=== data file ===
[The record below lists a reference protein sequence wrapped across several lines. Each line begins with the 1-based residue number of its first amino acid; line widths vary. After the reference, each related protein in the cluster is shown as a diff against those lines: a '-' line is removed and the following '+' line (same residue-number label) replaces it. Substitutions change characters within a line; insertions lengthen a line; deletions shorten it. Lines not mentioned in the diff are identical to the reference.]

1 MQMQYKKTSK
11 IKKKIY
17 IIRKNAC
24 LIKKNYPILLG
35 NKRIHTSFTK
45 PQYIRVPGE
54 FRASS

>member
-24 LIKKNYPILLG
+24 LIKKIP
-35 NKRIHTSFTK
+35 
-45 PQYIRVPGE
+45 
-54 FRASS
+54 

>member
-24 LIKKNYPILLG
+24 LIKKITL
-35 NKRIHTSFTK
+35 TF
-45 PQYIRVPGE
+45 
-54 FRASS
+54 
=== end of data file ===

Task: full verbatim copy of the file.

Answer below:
[The record below lists a reference protein sequence wrapped across several lines. Each line begins with the 1-based residue number of its first amino acid; line widths vary. After the reference, each related protein in the cluster is shown as a diff against those lines: a '-' line is removed and the following '+' line (same residue-number label) replaces it. Substitutions change characters within a line; insertions lengthen a line; deletions shorten it. Lines not mentioned in the diff are identical to the reference.]

1 MQMQYKKTSK
11 IKKKIY
17 IIRKNAC
24 LIKKNYPILLG
35 NKRIHTSFTK
45 PQYIRVPGE
54 FRASS

>member
-24 LIKKNYPILLG
+24 LIKKIP
-35 NKRIHTSFTK
+35 
-45 PQYIRVPGE
+45 
-54 FRASS
+54 

>member
-24 LIKKNYPILLG
+24 LIKKITL
-35 NKRIHTSFTK
+35 TF
-45 PQYIRVPGE
+45 
-54 FRASS
+54 